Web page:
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  • Zara Ayanna Salmon

Mental Health in the Elderly: Know the Signs


As with our physical bodies, it is important to keep up with your mental health. This is especially true as one enters their twilight years. Whether it be grey hairs, wrinkles, or loss of mobility, age is evident in one’s appearance. The same is not true for one’s mental state. Your mother could have lived a life free of any mental ailments but as she enters her eighties, she may experience mental illness for the first time in her life. And for someone who has had a lifetime of mental health crisis growing older may exasperate any existing conditions. Understanding the signs of mental illness can be difficult because the symptoms can correlate with old age. Below we’ve listed the top mental illnesses in older adults and the signs one should look for.




Depression

Depression is a common mental illness that can be apparent in all age groups regardless of socio-economic status and various other identity factors. An aging demographic may be even more susceptible to depression because of the many different elements that coincide with aging such as the loss of a loved one or having to adjust to an increasing loss in mobility. Certain signs that you can look out for to recognize whether your loved one is depressed or not is:

  • Persistent sadness

  • Feelings of hopelessness

  • Decreased energy/increasing fatigue

  • Difficulty concentrating

  • Change in diet: eating less or eating more

  • Suicidal ideation


Anxiety Disorder

Anxiety disorder is described as excessive fear or worrying. While it is important to understand that everyone has nerves, persistent or recurring nervousness is not normal especially if it interferes with your daily life. There are many different things that can induce anxiety and it is all dependent on the person. Some people experience social anxiety while others may feel anxious if they are alone. Here are some symptoms you can look out for if you are taking care of someone who could have anxiety disorder:

  • Chest pains

  • Headaches

  • Excessive sweating

  • Excessive fear of mundane activities

  • Trembling

  • Muscle Tension

  • Nausea


Bipolar Disorder

When bipolar shows up for the first time after age 60, it can be quite severe," says Carrie Bearden, Ph.D., associate professor of psychology and behavioral sciences at UCLA. Bipolar tends to show up in older adults through excessive agitation and irritability. This can easily be confused with depression in seniors which can make it even harder to diagnose. If you are concerned that you or a love one may be bipolar, make sure you take note of these signs:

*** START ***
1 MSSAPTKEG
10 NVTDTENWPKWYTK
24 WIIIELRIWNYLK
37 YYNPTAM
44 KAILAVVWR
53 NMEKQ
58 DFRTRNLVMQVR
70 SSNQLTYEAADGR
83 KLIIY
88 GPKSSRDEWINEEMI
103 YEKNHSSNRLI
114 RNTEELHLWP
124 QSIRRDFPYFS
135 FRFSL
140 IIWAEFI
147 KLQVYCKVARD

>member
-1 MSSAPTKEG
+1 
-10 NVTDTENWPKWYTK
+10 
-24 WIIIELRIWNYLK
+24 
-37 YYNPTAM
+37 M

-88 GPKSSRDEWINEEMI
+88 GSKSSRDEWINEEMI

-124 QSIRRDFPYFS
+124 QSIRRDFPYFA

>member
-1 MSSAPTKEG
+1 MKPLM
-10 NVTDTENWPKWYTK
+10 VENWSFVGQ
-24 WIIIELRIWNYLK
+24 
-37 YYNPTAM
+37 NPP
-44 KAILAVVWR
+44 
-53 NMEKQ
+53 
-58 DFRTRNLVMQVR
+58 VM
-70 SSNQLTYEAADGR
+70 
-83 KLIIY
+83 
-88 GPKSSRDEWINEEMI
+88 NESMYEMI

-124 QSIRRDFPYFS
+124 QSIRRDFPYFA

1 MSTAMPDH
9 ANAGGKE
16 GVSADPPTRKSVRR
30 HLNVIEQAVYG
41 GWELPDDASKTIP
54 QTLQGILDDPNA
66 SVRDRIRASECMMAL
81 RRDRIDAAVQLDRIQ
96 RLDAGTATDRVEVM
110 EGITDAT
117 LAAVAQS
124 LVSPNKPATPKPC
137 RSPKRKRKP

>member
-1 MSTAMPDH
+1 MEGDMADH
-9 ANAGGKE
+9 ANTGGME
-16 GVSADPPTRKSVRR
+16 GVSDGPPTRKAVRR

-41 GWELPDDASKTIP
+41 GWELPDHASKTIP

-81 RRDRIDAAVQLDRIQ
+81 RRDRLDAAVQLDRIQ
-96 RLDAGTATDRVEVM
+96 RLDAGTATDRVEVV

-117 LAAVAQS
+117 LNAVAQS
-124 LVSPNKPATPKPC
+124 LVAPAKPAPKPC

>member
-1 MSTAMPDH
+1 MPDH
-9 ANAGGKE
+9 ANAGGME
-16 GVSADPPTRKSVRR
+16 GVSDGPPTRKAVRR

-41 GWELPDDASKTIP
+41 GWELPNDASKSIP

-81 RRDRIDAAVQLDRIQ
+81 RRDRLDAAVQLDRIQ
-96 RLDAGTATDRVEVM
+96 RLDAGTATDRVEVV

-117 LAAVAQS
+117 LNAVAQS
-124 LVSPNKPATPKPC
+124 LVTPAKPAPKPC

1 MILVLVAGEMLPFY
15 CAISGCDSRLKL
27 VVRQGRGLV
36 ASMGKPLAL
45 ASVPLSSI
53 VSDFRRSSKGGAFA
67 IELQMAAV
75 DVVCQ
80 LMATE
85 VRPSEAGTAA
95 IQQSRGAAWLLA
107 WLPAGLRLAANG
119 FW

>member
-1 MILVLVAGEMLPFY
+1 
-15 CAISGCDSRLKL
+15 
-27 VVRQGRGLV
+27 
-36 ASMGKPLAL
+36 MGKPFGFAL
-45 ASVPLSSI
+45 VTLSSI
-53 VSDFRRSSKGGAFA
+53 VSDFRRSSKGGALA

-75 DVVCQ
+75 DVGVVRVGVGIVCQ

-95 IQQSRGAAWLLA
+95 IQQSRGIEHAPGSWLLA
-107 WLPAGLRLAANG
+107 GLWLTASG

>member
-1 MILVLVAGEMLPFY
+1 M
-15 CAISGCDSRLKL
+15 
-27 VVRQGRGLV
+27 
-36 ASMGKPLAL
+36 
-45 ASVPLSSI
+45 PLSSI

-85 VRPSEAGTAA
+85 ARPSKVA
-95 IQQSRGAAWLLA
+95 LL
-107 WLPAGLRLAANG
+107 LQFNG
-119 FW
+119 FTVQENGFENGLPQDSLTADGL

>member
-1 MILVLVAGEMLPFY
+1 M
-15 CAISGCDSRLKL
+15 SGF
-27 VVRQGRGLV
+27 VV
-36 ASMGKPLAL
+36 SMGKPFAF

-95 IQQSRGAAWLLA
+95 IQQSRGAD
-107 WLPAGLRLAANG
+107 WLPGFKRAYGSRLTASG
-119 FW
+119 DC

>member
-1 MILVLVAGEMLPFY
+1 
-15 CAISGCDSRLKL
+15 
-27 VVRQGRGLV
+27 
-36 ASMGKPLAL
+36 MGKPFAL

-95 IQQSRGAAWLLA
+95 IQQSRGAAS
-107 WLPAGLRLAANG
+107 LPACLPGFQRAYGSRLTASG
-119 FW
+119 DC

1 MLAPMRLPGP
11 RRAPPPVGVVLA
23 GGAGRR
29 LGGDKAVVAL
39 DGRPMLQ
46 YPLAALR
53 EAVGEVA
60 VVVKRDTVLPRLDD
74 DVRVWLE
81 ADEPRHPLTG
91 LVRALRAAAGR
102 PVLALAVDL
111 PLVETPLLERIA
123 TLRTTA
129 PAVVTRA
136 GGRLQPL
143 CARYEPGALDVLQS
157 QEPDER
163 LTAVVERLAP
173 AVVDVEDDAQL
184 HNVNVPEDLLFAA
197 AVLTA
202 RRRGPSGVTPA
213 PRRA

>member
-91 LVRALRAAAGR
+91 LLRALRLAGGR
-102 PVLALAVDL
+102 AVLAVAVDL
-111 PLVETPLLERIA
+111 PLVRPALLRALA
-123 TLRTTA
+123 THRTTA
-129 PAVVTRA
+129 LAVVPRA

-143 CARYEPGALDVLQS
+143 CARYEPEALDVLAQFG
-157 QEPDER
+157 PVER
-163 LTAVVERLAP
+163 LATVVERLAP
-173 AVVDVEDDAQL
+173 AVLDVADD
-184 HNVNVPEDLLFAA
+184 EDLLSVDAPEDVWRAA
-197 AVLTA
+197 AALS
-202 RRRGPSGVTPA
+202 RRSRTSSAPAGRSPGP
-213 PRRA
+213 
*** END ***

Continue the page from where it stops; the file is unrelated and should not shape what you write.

• Excessive agitation

  • Irritability over “small” things

  • Distractibility

  • Confusion

  • Hyperactivity

  • Psychosis


Eating Disorder

While it may seem that the older generation has everything figured out, that is not always the case. As we age, our body ages which can lead to low self-esteem and body dysmorphia. We may not be able to control the amount of wrinkles forming over our once smooth face or the extra fat that incurs due to a slower metabolism, but we can always control what we eat. An eating disorder may begin with a simple plan to lose a little weight but ultimately spiral out of control into anorexia or bulimia. In older adults, it’s important to be weary of these signs.

  • Changes in eating habits i.e. eating extremely small portions or using the bathroom after every meal

  • Hair loss

  • Dental issues

  • Increased sensitivity to the cold

  • Weight Fluctuations

  • Excessive use of laxatives

  • A lack of desire to eat socially, prefers to eat alone


If you notice any of these signs in a loved one, it is important to check with their doctor opposed to diagnosing them on the spot. As the body begins to deteriorate with old age, a lot will change for anyone. This is why it is vital to have a good relationship with a medical professional who is consistently moderating your loved one so that if any of these common mental disorders were to arise, they would be able to get it under control before it gets to be severe.




Sources: caringpeopleinc.com & who.int

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